5. Agreed that “We need to reverse this trend of transgender people receiving inadequate and uniformed care.”
    There are a plehtora of organizations and individuals doing good work to inform and educate on Transgender needs. There needs to be more work on best practices for health providers working with transgender and gender non-normative people.
    On a local level here on the central coast of California Max Rorty facilitates trainings for large and small groups of professionals eager to provide transgender sensitive care. She is the author of Transgender Patients and Their Families, and co-author of Trans-Safe Employee Space.
    http://yourtruegenderpodcast.podomatic.com
    On the State level there is an ongoing study “The California LGBTQ Reducing Mental Health Disparities Population Report.” “First do no Harm: Reducing disparities for LGBTQ and questioning populations in California.
    Sorry for the long winded title.

  6. Dr. Klobutcher; if you click on “The review” (first words of the second paragraph in this article), it is a link to the journal paper.

  7. I also would like to see the Journal article. Just coming into this with my Grandchild who now is 6 but knew at 3, I can see people are mixed up when I talk to them. I need something concrete to explain and how to direct their minds out of the realm of “gay”, cross-dresser, “no the parents did not do this to her”. To “can my child catch this? so we won’t invite her to the birthday party till we find out…” I myself was ignorant on the fact that there was a word “transgender” and responded with “what’s that?” This is where most people are still coming from in my area which incompases Michigan and Ohio. The beginning facts of knowledge are still not out there enough. We need to be educated from the beginning not from the middle. Perhaps the Article will help us on this. I also don’t like to hear from smart, educated people say, “I THINK being transgender is Biological and not Psychological” Come on, your the educated ones sitting there saying “I THINK?” when you should be saying by now “I KNOW”. At lease say “I BELIEVE,” How can we be confident in our explainations to people if you don’t have your own confidence. THANKS FOR ALL YOUR ARE DOING.: A CONCRENED GRANDMA

  8. “Evidence that gender has a biological basis…”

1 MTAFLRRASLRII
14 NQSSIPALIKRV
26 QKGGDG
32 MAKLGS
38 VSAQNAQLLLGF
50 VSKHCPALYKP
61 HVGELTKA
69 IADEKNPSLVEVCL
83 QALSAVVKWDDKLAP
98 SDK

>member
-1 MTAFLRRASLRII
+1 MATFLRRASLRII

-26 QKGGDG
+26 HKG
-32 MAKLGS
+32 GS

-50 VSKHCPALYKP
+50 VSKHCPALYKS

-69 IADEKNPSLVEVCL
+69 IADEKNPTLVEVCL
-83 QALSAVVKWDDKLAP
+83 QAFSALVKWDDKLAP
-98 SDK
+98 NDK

What other basis would there be? Spiritual? Magical and superstitious nonsense. “psychological?” The mind is what the brain does and the brain is biology. Psychopathy and depression have biological basis too. Saying that there is a biological basis that has been uncovered that is associated with transgender identity does not prove causation or that the state can’t be a pathological.

    The sad fact is that those who are intersex are getting ignored and overlooked due to the often selfish antics of many who identify with a transexual identity. This reminds me of why I don’t stand with the so called LGBT “community” crowd though I am bisexual. That community is often extremely unwelcoming of bisexuals and the way they slap the B in there is so disingenuous it beggars belief and the T was slapped on with even less consideration. The amount of prejudice among many of its members show it to be the last place to find a real approach to equal rights and social justice.

    • I believe the transgender condition to be of a neurological intersex nature. I myself am transgender and have read the peer reviewed articles on brain structure differences and the like. It is the most likely cause.

      As for the LGBT crowd, I’ve found it similar to how you describe. As a somewhat androgynous transwoman, I found myself being told that I couldn’t be a woman because I don’t do all these stereotypical woman things (never mind that I don’t do stereotypical man things either). Why people have to fit into perfect little boxes to be accepted by a community that claims to accept us all is beyond me. I’m sorry for your experience, regardless.

    • Amen to that. I don’t think the “gay” community cares anything about what those words mean in LGBTQ unless you’re talking about being gay. And if someone, especially celebrities, appear bisexual, all they want to do is try to out them as gay. John Travolta is one who they consistently scream as “gay” and want him to come out of the closet. First, it’s his business. Second, you NEVER hear people suggest he may be bisexual. What hypocrisy.
      And, I love your statement “Saying that there is a biological basis that has been uncovered that is associated with transgender identity does not prove causation or that the state can’t be a pathological.”

  9. The hyperlink “review” in the article takes you to the source where the complete research paper can be downloaded for $30. The first page of the study is available for free and gives important information in the abstract and introduction which are complete on this first page. The “study” was not original research, but simply a review of current literature. Apparently, there is nothing new scientifically that substantiates a biological origin for the transgendered condition.